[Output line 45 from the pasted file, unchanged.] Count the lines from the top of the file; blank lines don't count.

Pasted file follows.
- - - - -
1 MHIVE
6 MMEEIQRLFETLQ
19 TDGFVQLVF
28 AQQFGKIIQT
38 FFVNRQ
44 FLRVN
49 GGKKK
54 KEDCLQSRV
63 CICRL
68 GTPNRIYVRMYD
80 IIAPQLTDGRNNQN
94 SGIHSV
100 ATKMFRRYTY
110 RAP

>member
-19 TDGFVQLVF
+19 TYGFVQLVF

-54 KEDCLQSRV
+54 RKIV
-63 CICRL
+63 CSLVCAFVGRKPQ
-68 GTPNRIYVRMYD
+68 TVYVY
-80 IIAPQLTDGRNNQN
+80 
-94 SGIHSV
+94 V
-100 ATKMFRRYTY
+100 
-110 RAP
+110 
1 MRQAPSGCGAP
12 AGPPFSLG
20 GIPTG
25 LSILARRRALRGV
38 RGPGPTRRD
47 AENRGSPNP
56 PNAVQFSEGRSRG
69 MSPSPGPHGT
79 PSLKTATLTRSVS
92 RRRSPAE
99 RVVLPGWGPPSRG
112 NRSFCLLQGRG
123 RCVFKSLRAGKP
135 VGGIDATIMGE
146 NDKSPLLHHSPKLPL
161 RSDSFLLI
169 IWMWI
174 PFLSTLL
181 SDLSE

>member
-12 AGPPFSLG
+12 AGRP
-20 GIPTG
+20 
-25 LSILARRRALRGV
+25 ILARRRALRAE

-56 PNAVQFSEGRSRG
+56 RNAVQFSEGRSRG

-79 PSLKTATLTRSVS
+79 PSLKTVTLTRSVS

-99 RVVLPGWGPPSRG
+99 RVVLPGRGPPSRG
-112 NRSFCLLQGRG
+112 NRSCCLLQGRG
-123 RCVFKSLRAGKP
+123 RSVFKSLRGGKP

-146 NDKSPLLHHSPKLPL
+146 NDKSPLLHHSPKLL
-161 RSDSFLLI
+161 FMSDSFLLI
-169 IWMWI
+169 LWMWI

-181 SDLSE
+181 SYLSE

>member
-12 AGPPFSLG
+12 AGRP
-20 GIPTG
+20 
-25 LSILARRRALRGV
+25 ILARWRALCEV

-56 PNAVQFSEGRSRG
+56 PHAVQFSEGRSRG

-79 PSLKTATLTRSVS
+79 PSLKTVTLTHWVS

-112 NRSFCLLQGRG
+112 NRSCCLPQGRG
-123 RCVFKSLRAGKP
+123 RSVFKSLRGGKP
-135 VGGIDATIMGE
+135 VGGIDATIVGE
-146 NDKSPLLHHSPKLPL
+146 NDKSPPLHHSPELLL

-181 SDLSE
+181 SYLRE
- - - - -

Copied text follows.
135 VGGIDATIMGE